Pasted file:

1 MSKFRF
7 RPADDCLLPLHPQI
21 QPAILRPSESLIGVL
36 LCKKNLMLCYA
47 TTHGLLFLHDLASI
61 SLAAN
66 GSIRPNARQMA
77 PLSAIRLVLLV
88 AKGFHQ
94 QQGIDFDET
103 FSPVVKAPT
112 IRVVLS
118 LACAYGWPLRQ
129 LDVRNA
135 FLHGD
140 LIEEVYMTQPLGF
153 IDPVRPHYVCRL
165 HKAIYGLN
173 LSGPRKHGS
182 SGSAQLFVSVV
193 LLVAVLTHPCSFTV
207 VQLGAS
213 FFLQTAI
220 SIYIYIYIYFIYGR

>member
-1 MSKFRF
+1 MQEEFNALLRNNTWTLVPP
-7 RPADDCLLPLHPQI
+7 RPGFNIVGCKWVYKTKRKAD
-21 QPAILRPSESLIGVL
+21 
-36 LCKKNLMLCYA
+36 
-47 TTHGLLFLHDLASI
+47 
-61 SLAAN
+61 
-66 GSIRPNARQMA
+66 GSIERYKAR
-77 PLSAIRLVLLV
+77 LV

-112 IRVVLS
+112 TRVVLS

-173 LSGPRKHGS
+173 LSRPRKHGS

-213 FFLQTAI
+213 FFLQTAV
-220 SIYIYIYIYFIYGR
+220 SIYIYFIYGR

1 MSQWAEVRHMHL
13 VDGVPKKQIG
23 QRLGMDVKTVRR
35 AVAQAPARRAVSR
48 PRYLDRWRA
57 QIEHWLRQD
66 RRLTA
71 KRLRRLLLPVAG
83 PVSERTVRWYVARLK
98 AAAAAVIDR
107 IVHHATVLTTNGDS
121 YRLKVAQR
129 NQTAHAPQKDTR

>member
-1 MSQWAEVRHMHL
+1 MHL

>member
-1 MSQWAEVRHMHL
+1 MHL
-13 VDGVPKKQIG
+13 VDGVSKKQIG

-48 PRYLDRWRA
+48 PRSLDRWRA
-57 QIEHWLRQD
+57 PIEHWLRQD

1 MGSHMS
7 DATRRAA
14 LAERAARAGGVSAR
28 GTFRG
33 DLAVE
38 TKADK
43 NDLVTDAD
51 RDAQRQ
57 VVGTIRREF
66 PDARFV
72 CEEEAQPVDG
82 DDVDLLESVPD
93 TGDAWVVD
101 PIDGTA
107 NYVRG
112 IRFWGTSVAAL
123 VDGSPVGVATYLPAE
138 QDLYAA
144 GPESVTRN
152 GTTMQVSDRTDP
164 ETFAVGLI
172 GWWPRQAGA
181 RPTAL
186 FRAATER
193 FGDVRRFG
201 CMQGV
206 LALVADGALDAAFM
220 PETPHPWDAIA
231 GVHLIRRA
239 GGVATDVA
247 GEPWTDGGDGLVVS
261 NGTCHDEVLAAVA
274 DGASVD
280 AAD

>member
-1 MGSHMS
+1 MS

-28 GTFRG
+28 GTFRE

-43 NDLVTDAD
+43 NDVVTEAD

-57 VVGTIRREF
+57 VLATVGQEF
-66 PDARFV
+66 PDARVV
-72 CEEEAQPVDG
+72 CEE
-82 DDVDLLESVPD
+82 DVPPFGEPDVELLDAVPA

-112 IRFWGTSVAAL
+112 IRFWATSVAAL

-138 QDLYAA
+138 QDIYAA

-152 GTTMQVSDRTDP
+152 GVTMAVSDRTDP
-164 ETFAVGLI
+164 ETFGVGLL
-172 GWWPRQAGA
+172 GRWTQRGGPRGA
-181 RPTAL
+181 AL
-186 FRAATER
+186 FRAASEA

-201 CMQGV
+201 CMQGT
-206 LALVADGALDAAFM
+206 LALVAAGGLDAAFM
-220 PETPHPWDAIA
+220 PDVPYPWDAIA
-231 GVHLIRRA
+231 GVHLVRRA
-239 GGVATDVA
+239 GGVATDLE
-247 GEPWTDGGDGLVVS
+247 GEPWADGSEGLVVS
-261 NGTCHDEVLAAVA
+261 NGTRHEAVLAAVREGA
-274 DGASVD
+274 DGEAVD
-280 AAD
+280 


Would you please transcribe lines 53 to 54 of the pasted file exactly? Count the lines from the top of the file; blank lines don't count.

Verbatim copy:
35 AVAQAPARRAVSR
48 PRYLDRWRA